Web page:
UDE supports NXP’s S32S247 and i.MX RT MCUs
Lauta (Germany), August 05, 2020
The latest version of the PLS Programmierbare Logik & Systeme Universal Debug Engine® (UDE) provides comprehensive debugging and system analysis functions for NXP’s Arm-based S32S247 and i.MX RT high-end MCUs.
The S32S247 multi-core controller, another device of the S32 Automotive Platform from NXP, combines four Cortex-R52 processors clocked at up to 800 MHz, each with a lockstep core, with 16 MB integrated Flash memory. Designed for safety-critical real-time processing up to ASIL-D, the device addresses a wide variety of control domains, primarily in vehicles with hybrid and electric drives. The up to sevenfold higher computing power compared to the previous generation provides a wide variety of potential applications for the MCU in the field of autonomous driving. The i.MX RT Crossover processors equipped with an Arm Cortex-M7 can be clocked at up to one gigahertz, depending on the version. With their high-performance and real-time functions, they address a broad range of applications in the fields of Internet of Things (IoT), consumer electronics, industrial electronics, and automotive engineering.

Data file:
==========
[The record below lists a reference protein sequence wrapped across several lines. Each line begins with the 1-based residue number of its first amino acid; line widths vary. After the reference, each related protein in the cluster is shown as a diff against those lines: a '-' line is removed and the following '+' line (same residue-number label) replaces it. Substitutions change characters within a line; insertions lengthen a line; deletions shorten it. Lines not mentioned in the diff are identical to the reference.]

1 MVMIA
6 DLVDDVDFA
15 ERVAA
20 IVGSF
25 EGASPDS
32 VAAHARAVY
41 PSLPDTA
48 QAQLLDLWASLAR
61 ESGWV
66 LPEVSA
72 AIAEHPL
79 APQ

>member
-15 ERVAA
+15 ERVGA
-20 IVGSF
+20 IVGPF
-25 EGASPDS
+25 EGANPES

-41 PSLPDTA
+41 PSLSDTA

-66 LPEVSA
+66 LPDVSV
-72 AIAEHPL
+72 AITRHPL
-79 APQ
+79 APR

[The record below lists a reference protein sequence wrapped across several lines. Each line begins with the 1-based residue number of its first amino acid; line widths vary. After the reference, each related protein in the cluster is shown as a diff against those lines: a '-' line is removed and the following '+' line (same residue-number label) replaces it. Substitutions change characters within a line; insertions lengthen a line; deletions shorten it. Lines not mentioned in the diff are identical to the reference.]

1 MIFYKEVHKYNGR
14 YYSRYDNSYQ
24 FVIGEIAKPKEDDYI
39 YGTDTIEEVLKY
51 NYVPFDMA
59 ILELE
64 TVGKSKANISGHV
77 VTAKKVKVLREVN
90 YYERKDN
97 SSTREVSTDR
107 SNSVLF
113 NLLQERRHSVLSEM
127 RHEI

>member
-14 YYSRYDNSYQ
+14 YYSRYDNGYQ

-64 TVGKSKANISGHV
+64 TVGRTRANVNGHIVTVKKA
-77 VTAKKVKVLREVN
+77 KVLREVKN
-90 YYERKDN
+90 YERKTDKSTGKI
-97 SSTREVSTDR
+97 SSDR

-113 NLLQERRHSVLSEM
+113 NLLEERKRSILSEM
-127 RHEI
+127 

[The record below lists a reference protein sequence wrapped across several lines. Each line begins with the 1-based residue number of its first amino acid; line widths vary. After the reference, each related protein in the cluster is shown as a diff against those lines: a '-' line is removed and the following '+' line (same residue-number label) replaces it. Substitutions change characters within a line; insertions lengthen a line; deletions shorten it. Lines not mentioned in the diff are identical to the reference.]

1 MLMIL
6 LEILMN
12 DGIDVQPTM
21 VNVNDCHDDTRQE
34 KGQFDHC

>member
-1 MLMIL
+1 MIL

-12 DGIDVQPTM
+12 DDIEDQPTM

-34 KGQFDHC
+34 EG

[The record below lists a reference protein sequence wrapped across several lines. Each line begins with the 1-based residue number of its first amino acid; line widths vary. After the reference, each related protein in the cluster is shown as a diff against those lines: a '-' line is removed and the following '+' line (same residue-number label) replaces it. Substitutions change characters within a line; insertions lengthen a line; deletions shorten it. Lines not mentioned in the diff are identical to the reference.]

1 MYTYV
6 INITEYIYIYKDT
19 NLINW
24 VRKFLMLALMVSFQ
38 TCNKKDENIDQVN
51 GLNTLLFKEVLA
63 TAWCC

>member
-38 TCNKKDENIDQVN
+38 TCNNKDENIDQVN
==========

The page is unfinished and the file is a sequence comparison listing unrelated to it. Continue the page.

Furthermore, especially for the S32S247 multi-core controller, multi-core debug functions such as multi-core run control for synchronous stop and start and multi-core breakpoints that can be used in shared code are available. Debugging and runtime analysis of applications distributed across all or multiple cores of the S32S247 is performed efficiently and in a user-friendly manner in a single debug session and within a single shared debugger instance. In addition, the MemTool add-on of the UDE provides functions that enable simple and secure programming of the integrated Flash memories.
The three devices UAD2pro, UAD2next and UAD3+ of the Universal Access Device (UAD) family from PLS ensure fast and reliable access to the S32S247 and i.MX RT MCUs. Depending on the requirements, the Arm-specific Serial Wire Debug (SWD) interface, JTAG or even cJTAG are used. It is also possible to record trace data via the Arm CoreSight trace implementation of the microcontrollers and the High Speed Serial Trace Port (HSSTP) of the S32S247 or the parallel trace interface of the i.MX RT family. The UAD2next provides 512 MB for this, with the UAD3+ up to 4 GB internal trace memory is available. With the help of the recorded trace data, the UDE enables a very detailed analysis of the runtime behavior and offers special functions for profiling and code coverage, among other things.